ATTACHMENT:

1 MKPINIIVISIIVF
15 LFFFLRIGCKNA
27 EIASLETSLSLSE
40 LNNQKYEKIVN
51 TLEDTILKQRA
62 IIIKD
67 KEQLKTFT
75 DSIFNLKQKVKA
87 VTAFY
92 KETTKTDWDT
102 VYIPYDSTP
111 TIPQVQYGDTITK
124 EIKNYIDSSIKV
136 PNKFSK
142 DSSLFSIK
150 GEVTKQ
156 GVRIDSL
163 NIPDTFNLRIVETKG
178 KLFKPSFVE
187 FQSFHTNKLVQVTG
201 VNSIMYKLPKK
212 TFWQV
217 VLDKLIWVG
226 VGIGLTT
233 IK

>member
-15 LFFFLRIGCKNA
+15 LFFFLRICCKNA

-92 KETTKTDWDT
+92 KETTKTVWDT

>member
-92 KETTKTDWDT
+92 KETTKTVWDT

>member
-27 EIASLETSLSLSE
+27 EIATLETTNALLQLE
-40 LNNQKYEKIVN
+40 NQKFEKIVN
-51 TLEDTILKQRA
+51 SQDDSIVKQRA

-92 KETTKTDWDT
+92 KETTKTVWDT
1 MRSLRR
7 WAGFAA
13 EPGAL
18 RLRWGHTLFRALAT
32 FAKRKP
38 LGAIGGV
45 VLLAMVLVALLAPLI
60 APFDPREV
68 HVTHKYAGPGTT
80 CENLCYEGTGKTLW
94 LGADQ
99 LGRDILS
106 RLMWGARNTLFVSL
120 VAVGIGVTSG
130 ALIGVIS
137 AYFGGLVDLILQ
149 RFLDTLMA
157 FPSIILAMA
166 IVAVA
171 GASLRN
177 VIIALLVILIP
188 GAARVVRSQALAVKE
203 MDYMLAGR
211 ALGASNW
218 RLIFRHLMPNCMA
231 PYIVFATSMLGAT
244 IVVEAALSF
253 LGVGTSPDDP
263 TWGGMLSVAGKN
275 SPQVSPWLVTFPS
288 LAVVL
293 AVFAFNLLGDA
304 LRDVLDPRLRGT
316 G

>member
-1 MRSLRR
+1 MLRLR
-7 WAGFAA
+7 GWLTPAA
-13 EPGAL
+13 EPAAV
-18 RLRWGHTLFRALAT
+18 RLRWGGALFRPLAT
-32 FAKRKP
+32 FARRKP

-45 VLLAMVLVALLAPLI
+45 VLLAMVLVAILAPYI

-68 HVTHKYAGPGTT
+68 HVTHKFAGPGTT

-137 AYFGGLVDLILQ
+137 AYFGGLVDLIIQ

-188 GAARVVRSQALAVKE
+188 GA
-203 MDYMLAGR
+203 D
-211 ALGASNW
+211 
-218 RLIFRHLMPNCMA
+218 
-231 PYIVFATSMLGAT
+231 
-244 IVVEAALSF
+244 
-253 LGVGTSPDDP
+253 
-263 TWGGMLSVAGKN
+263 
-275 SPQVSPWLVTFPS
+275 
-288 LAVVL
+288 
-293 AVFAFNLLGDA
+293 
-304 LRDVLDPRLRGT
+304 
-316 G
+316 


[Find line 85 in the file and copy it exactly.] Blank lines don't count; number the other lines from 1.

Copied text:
+18 RLRWGGALFRPLAT